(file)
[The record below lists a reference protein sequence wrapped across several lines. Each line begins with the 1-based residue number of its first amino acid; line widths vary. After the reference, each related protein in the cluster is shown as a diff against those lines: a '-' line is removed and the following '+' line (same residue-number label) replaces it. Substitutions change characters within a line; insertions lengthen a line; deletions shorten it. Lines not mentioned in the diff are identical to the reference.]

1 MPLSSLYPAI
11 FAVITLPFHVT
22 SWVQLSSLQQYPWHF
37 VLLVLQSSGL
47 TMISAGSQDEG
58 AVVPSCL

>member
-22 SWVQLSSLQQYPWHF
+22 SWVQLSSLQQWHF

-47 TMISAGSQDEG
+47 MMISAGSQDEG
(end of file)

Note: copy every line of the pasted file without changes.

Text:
[The record below lists a reference protein sequence wrapped across several lines. Each line begins with the 1-based residue number of its first amino acid; line widths vary. After the reference, each related protein in the cluster is shown as a diff against those lines: a '-' line is removed and the following '+' line (same residue-number label) replaces it. Substitutions change characters within a line; insertions lengthen a line; deletions shorten it. Lines not mentioned in the diff are identical to the reference.]

1 MPLSSLYPAI
11 FAVITLPFHVT
22 SWVQLSSLQQYPWHF
37 VLLVLQSSGL
47 TMISAGSQDEG
58 AVVPSCL

>member
-22 SWVQLSSLQQYPWHF
+22 SWVQLSSLQQWHF

-47 TMISAGSQDEG
+47 MMISAGSQDEG